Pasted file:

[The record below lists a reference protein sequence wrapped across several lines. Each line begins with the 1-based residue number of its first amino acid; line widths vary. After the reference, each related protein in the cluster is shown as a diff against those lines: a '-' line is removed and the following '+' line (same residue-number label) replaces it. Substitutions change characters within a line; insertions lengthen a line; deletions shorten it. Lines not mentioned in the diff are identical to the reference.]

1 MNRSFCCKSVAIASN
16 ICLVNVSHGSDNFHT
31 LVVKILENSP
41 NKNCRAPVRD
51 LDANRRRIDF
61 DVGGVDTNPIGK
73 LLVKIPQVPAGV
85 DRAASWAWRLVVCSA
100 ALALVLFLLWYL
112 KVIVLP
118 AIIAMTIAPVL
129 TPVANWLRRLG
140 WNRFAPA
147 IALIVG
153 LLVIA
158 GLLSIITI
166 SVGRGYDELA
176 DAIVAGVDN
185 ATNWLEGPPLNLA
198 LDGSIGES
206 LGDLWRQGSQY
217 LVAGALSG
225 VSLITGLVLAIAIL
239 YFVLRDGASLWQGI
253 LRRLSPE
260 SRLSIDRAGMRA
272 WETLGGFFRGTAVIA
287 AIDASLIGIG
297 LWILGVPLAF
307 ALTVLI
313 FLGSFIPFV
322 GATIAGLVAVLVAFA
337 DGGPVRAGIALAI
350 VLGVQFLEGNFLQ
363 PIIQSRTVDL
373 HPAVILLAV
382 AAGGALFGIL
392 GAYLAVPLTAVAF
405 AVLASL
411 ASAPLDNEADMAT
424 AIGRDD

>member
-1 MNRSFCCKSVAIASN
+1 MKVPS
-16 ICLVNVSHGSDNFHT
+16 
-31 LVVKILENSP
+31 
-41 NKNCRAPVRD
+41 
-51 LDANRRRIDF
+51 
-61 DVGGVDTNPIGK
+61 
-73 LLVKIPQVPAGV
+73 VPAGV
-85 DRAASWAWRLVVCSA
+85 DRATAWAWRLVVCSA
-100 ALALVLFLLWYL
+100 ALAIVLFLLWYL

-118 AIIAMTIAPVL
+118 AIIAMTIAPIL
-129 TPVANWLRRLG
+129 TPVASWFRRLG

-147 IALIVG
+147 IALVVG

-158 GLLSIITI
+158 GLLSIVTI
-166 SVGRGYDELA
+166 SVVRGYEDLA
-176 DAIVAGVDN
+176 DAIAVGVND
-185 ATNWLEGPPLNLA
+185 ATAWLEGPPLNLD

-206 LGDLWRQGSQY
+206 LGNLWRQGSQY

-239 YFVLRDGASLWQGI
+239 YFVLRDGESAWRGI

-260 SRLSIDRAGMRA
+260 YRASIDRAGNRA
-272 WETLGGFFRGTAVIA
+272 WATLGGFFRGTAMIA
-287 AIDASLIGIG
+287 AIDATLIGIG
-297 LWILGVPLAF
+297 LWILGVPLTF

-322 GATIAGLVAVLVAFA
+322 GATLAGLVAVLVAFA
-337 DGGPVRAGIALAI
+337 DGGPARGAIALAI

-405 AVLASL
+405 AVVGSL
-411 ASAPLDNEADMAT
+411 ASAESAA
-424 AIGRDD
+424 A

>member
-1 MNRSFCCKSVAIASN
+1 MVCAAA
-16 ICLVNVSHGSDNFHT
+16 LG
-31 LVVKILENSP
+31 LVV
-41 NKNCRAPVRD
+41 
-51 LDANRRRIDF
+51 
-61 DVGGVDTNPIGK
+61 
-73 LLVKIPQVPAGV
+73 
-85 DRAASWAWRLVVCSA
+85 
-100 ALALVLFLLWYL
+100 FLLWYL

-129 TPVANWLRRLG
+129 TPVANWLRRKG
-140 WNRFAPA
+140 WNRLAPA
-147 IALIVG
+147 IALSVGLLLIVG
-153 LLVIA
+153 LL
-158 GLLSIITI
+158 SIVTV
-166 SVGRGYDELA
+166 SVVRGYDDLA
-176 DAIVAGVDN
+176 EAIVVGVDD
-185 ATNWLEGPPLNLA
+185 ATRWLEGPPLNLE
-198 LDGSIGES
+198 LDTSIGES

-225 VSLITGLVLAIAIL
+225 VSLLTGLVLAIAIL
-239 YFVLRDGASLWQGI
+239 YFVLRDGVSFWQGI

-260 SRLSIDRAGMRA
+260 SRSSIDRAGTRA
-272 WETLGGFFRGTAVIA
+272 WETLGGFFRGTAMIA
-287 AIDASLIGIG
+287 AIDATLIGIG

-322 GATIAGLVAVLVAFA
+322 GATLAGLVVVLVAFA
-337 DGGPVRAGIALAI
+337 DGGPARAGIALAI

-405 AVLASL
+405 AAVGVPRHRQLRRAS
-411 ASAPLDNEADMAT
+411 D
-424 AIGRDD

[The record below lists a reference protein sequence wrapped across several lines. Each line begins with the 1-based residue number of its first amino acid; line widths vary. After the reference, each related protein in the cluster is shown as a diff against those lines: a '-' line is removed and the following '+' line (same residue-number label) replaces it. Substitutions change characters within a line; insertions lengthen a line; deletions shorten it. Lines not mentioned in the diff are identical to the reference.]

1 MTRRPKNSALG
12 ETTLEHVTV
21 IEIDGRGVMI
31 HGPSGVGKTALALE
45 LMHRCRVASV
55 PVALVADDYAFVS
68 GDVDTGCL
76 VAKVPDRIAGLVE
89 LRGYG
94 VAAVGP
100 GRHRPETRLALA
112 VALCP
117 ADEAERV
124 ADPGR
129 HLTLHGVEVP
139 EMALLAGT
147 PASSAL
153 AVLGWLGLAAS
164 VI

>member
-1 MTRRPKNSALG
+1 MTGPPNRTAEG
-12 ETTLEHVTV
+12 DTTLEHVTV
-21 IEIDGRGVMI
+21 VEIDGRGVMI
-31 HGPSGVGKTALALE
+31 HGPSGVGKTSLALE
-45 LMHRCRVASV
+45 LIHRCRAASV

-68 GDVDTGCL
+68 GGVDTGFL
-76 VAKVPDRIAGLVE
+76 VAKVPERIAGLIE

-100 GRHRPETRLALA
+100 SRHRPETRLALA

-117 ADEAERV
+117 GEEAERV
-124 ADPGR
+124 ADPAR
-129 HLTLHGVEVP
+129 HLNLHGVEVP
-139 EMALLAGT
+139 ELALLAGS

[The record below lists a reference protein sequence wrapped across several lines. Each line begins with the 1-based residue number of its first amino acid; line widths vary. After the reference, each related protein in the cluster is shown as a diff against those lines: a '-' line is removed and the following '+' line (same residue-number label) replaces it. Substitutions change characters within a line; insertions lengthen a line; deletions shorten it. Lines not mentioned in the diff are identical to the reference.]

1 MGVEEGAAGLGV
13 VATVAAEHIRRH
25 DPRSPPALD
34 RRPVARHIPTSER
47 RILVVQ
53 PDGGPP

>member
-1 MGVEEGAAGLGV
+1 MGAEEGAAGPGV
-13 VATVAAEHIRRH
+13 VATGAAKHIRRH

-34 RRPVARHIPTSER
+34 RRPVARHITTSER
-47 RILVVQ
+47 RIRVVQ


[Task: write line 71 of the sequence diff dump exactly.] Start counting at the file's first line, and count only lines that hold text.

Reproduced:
+166 SVVRGYEDLA